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Economics Leading To The Revolutionary War

.. deplorable situation of the trade and the many difficulties it as preset labours under on account of the scarcity of money King, Peter. Boston Non-Importation). The merchants and traders of Boston saw that if this Townshend Act continues it is going to drive the economy straight into the ground. They also feel that if this continued they would never be able to pay their debts back to Great Britain as stated in the Non-Importation agreement.

The merchants stated that their economy has become much more unstable and thats why they have now drafted an agreement. The embarrassments and restrictions laid on the trade by the several late Acts of Parliament; together with the bad success of our cod fishery this season, and the discouraging prospect of whale fishery (King, Peter. Boston Non-Importation). This goes to show that the economic stability of the Southeastern New England region was in great trouble because the American colonists went to the point of non-importation. They decided that they would not import from January 1, 1769 to January 1, 1770 (King, Peter.

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Boston Non-Importation). The merchants and traders of Charleston also drew up a non-importation agreement. The people of Charleston were hit so bad that they eventually boycotted buying slaves too. The agreement stated; That we will not purchase any Negroes imported, or any goods or merchandise whatever, from any resident in this province, that refuses or neglects to sign this agreement within one month from the date hereof; excepting it shall appear he has been unavoidably prevented from doing the same And every subscriber who shall nor strictly and literally adhere to this agreement, according to the true intent and meaning hereof, ought to be treated with the utmost contempt (King, Peter. Charleston). This goes to prove that the colonists were very serious about getting the Townshend Acts repealed because they really saw how it was damaging a developing market economy.

In 1770 the British Parliament cut the Townshend Acts back. The boycott of goods by the colonists eventually led to a reduction in British profits. The Parliament withdrew all of the Townshend Act taxes with the exception of the tax on tea. This also led to the end of the Non-Importation agreement among merchants and traders throughout the colonies but it did not end the boycott outright. They still boycotted some goods being imported into the colonies. The Tea Act of 1773 was the act that eventually caused the Boston Tea Party and the Coercive Acts of 1774. These events would bring the colonies to a boiling point, which eventually caused the movement for Independence to get going strong.

The Tea Act of 1773 had reduced the tax on imported British tea because the British East India Company was just about bankrupt. This in turn gave the British East India Company a monopoly on tea sales. According to the Tea Act itself, it gave, British merchants an unfair advantage in selling their tea in America (The Tea Act). Also the Tea Act stated, that it placed a three penny per pound import tax on tea (The Tea Act). Philadelphia drafted resolutions on the Tea Act on October 16, 1773.

These resolutions were published in the Pennsylvania Gazette. One resolution stated, that the claim of Parliament to tax America is, in other words, a claim to levy contributions on us at pleasure (King, Peter. The Philadelphia). Once again the issue of taxing the American people being justified. This time it touched off anger throughout the colonies because as this shows they are tired of being taxed by the British.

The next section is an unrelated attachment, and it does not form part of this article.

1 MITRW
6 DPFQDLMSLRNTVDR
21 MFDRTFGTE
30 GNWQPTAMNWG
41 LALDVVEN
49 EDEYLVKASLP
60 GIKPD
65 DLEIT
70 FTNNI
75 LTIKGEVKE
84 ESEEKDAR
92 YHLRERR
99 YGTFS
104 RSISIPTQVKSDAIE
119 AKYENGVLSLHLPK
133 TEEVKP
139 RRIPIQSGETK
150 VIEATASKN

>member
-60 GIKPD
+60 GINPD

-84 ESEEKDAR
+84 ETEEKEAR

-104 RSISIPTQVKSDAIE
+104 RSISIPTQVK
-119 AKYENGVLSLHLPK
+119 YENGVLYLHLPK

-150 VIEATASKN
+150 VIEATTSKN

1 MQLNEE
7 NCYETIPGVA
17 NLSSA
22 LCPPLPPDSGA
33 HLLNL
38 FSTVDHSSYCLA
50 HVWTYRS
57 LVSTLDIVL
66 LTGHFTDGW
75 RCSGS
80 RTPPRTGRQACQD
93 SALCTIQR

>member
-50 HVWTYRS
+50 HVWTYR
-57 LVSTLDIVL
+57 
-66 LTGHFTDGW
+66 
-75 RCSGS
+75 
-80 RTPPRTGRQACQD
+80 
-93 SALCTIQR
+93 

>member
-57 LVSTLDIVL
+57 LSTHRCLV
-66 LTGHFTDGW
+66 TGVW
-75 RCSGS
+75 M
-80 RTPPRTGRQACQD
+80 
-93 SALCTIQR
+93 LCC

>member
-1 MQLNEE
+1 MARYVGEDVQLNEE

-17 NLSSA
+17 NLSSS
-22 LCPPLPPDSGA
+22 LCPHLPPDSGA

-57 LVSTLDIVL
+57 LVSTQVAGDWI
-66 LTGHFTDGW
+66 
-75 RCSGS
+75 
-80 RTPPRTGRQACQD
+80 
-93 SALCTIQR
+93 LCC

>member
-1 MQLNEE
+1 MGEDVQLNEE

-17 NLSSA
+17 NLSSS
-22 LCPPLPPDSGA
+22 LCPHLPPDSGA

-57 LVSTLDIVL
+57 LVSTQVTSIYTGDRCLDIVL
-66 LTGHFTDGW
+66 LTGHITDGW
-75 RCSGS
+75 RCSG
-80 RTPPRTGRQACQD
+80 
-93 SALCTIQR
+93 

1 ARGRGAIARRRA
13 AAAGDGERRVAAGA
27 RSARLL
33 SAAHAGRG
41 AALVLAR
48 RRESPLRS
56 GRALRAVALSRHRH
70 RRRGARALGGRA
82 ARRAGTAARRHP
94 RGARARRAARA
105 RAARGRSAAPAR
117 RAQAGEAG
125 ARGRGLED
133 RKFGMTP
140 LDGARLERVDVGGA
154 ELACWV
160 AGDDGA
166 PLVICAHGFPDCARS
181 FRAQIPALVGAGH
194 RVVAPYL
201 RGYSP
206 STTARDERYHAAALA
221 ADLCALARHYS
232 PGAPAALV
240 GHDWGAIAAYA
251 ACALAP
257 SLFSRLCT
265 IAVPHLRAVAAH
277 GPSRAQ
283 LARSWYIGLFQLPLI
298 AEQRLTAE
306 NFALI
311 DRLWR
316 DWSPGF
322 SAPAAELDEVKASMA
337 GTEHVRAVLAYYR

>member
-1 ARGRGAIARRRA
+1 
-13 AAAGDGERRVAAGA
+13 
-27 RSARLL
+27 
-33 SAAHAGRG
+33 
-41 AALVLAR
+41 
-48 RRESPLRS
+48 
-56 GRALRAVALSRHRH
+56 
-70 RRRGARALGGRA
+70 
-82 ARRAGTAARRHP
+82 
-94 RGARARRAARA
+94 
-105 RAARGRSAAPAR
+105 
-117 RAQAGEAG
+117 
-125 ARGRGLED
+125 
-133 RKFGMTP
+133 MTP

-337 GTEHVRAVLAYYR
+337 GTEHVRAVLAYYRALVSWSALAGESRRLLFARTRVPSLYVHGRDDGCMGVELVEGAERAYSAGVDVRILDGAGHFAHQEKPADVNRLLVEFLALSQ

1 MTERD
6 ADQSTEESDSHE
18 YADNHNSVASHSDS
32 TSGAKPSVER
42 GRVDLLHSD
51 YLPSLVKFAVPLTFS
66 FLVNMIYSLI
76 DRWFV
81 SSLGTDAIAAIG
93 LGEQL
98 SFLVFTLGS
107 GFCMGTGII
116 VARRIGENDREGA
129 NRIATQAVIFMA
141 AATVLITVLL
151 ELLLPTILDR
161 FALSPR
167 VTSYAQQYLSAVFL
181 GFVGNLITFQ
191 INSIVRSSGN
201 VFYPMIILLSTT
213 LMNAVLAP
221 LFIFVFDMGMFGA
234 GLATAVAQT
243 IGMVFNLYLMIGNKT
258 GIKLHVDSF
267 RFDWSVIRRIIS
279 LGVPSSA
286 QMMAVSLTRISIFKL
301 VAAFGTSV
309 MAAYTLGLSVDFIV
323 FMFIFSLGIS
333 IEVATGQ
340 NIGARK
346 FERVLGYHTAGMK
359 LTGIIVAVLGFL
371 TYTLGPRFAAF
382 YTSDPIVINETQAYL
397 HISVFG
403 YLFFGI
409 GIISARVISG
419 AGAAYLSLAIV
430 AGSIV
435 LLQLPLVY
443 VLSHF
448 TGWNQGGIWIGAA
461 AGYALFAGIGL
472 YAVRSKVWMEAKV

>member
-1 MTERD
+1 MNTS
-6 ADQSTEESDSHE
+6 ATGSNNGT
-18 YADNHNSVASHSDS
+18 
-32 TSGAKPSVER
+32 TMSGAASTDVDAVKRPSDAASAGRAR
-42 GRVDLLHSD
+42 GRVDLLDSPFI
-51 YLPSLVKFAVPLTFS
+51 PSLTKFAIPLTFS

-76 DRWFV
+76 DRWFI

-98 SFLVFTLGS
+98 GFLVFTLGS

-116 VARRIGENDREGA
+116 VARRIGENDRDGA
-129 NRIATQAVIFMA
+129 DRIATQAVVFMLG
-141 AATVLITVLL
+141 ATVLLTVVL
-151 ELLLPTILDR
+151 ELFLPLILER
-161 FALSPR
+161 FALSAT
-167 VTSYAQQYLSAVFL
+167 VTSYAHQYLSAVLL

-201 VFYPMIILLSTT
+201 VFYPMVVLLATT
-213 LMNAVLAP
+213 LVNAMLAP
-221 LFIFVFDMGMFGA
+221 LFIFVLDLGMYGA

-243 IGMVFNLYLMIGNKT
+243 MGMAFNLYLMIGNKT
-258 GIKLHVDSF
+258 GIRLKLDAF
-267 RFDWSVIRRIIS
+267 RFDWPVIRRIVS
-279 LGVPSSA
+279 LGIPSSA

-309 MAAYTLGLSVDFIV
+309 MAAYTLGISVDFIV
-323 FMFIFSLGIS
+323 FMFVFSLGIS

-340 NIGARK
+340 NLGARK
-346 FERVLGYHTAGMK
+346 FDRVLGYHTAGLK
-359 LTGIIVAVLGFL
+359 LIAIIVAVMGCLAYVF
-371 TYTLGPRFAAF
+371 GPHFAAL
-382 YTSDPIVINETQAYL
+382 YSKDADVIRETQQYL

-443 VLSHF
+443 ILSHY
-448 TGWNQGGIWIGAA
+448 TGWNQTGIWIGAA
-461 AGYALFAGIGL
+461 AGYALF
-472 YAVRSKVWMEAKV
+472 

The Americans became tired of the British using these acts as a way to raise money for support of British government activities throughout the world. The Philadelphia resolutions also saw this tax as being a violent attack upon the liberties of America (King, Peter. The Philadelphia). The anger of the people was built over this period of about twenty years, which is starting to erupt. The colonists also saw anyone aiding or abetting the unloading, receiving, or vending the tea sent or to be sent out by the East India Company while it remains subject to payment of duty here, is an enemy to his country (King, Peter.

The Philadelphia). This just continues to show the building sentiment of a movement towards an Independent America. Being considered an enemy of America is very harsh words and it goes to show how serious the colonists were taking these taxations. The New York Sons of Liberty made resolves about the Tea Act one day before the Boston Tea Party took place. The Sons of Liberty took much harsher measures in their resolves. These resolves were very similar to the ones drafted up in Philadelphia.

They said if anyone agrees with the British parliament raising revenue in America and aiding them in doing so is an enemy to the liberties of America (King, Peter. Resolves of New York). These resolves were drawn up on December 15, 1773 and one day later the Boston Tea Party had taken place. What was now seen was a greater sentiment all the way from Philadelphia up through Boston about how these acts have harmed the economy of America in many ways. In November of 1773 the colonists in Boston endorsed the actions taken by the Philadelphian colonists.

That is why the colonists of Boston felt it was necessary to dump the Tea into Boston harbor against the Royal Governors demand that they pay the tax on the tea. Before the Boston Tea Party took place some eight thousand people met to hear Sam Adams tell them Royal Governor Hutchinson has repeated his command not to let the ships leave the harbor until the tea taxes are paid in full. Later that night the Bostonians dressed as Mohawk Indians and went onto the ships to dump some three hundred and forty-two containers into the harbor. According to George Hewes a participant, In about three hours from the time we went on board, we had thus thrown overboard every tea chest found in the ship (Hewes, George). The acts that would drive the colonists to war with Great Britain came in March 1774. This act was named the Coercive Acts, which included in it the Boston Port Act. This act was drawn up in response to the Boston Tea Party. The act stated the following, An act to discontinue, in such a manner, and for such time as are therein mentioned, the landing and discharging, lading, or shipping, of goods, wares, and merchandise, at the town, and within the harbour, of Boston (The Boston Port Act).